The efficiency of using one kilogram of raw materials in the European Union has increased from 1.2 to 2.2 euros in the past two decades. European leaders managed to squeeze more than 5 euros. Poland has doubled its economic efficiency during this time, but one kilogram of raw materials still gives us less than 1 euro in revenue.
Productivity in the use of raw materials is neither the only nor entirely objective measure of economic efficiency. However, it does illustrate the level of individual countries ’dependence on raw materials, and thus says a lot indirectly about their industrial progress and on a larger scale – the economic -. The rule, not only European, is to systematically increase income at lower and lower average cost. This is not always the case.
The Eurostat review of the efficiency of the use of raw materials (comparative data ends in 2019) shows that it increased in the European Union by more than 80% from 2000 to 2019. In 2019, when counting in euros (or converting to euros), it was the highest efficiency in the year 2019 in the Netherlands (5.32 € per kg of raw materials).
Leaders in this regard were also – and then still part of the European Union – Great Britain (4.46 euros) and Luxembourg (4.45 euros). However, Switzerland overtook all of these countries that remained outside the European Union (€ 6.92).
Comparative data shows that the wealth of the four countries does not depend on raw materials, but on the way they are used, and on the development of other types of economic activity (mainly services) that do not require raw materials that are difficult and expensive at all.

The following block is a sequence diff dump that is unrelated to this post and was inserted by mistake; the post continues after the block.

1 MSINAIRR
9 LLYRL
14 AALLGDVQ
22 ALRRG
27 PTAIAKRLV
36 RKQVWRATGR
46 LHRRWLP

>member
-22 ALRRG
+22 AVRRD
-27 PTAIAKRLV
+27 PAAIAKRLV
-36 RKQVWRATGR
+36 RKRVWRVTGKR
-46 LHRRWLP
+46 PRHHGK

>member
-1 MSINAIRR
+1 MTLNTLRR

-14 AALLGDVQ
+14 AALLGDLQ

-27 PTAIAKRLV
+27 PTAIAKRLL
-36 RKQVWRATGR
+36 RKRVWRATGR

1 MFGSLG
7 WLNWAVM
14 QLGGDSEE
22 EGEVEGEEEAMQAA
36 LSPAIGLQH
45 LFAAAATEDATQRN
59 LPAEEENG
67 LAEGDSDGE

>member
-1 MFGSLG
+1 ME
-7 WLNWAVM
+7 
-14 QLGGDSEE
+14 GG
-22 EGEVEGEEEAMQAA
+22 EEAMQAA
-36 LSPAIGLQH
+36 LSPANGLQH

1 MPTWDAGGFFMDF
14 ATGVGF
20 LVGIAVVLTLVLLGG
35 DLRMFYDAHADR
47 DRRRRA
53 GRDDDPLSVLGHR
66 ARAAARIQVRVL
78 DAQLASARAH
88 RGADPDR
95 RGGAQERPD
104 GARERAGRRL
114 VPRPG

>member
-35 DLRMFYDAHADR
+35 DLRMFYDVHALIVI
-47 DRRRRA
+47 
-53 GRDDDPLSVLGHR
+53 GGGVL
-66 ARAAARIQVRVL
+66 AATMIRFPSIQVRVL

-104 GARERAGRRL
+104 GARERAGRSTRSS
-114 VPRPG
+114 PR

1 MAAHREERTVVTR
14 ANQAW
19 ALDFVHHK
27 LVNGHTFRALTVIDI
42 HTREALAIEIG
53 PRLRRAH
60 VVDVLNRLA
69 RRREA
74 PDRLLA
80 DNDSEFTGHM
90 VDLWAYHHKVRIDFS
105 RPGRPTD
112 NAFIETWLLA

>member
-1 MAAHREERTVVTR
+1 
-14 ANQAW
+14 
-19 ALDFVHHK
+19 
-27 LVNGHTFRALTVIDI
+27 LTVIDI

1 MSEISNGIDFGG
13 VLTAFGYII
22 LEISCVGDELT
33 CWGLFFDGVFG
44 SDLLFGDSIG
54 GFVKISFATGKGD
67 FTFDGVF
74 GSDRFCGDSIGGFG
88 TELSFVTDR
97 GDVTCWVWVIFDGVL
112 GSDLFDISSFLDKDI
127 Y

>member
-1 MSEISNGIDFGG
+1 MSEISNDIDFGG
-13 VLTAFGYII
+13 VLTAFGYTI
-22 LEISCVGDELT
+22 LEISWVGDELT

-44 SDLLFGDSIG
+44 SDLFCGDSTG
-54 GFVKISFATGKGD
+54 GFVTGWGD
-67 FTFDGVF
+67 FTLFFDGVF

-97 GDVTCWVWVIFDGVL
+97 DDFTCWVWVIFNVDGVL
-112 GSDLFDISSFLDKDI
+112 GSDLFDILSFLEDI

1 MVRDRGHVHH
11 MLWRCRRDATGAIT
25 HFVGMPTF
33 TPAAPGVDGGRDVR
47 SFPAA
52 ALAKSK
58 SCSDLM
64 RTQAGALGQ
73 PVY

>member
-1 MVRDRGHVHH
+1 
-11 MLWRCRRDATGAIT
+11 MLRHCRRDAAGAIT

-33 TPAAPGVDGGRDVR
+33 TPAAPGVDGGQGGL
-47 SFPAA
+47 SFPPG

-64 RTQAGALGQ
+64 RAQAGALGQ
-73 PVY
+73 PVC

For comparison – the Polish economy at the same time brought in only 80 cents of income from every kilogram of raw materials used.
The reason is generally not very economical compared to other EU countries, its consumption. According to other Eurostat cross-sectional data, the average population of our country consumes 17.6 thousand. Tons of all kinds of raw materials (minerals, nonmetals, fuels, biomass) per year. It’s over 30 percent. More than the average consumption in European Union countries. In our case, this fuel statistic is overestimated
When comparing actual economic efficiency and, by the way, the actual standard of living, it is best to use prices that take into account the average person’s purchasing power parity (PPS). Taking into account, the Dutch economy is the most efficient in Europe (4.55 € according to PPS from 1 kg of raw materials). Even the Swiss economy is losing. In this approach, the Polish economy performs slightly better (1.30 €) than if the simple conversion of zloty to the European currency. Most of the economies of our part of Europe, as well as Finland, are worse off.
It is worth paying attention to the dynamics of changes in the efficiency of the use of raw materials in the past two decades. In terms of purchasing power parity, it has improved in Ireland during this period. Back in the year 2000, the Irish economy was able to generate 75 cents of income from every kilogram of raw materials. By 2019, in a single generation, this efficiency has more than tripled, to € 2.44. The Spanish economy is a bit lagging behind in this respect (an increase of 197%). The efficiency of the Polish economy increased – according to the PPS – by 107 percent during that period.
The two decades are a long period during which economic efficiency sometimes declines. Over the past decade – from 2010 to 2019 – a decrease in efficiency has been observed in five European countries. Strongest in the case of the Hungarian economy (down by 22.9% according to the PPS) and the Romanian (down by 16.5%).
At that time, the Polish economy improved its efficiency faster than the entire European Union (an increase of 38.4 per cent against the average EU growth of 27.7 per cent).